You Don’t Know Jack! How Software Gets Developed Part III

Adrian Ip
Posted 12 months ago


Last week, we delved a bit into what complexity means in relation to crowdfunding, as well as an introduction to the Software Development Life Cycle (SDLC). Part II can be found here.

The week before, we started looking at what complexity means. If you missed part I, you can find it here.

In part III, we’ll look at what the SDLC means for crowdfunded software development.

Software Complexity and SDLC Relevance to Crowdfunded Development

So, a few key things to keep in mind. Looking again at Star Citizen as an example. There have been numerous screams of scope creep both in the press and by individuals. Ultimately, the following are important points:

  1. As stated many times by CIG, the stretch goals were always planned to be developed, just after the game was initially completed and launched/commercially viable. Effectively what happened here was that Star Citizen phase 2 and/or Star Citizen phase 3 functionalities were getting moved into scope for phase 1 because the funding campaign was (and continues to be!) so wildly successful.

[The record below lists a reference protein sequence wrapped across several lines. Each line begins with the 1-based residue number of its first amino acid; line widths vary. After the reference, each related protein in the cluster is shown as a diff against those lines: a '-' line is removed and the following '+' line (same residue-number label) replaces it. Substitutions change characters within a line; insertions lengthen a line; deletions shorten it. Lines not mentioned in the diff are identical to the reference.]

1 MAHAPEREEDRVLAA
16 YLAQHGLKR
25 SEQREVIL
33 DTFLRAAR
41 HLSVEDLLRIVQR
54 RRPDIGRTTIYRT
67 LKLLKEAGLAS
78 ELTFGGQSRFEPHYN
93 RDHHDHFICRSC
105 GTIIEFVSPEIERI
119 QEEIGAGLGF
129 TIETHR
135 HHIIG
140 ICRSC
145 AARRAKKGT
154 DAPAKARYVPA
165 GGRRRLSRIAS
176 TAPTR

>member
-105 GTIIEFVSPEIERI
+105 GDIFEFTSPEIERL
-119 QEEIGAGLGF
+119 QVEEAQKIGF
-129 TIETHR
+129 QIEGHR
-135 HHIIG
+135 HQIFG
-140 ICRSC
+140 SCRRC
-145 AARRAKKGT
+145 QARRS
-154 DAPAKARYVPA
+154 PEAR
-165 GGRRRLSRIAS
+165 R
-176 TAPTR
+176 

2. Given that the above is true, and also that we know there was a plan for design and prototyping (a lot of what we’ve had in the past would traditionally have been classified as prototype, perfect example: the first hangar module), there’s nothing particularly to worry about since as we know: With enough time and money, anything is possible!
  3. What this does mean is that the initial timeline and budget are of course compromised.
  4. Since we know that with enough time and money, anything is possible. Would you rather have the game as currently envisaged or Wing Commander Privateer with modern graphics? Most people I know would rather have the game as described now.
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These are important because if I’ve done my job in this series well, you’ve by now realised that the traditional project management constraints of time, scope and budget are all related, change one and you’re likely to change the others. The trouble is, what happens when (almost unheard of) you get additional budget you didn’t ask for?!?!?!

This is the fundamental problem Star Citizen has of course. In the business world, I’ve never heard of it happening.


Standard “clever person” logic:

“You’ve got more money, which means more resources, therefore you can do it faster!”

The real world unfortunately doesn’t work like this, particularly in software development.

Next: Intro to Diminishing Returns
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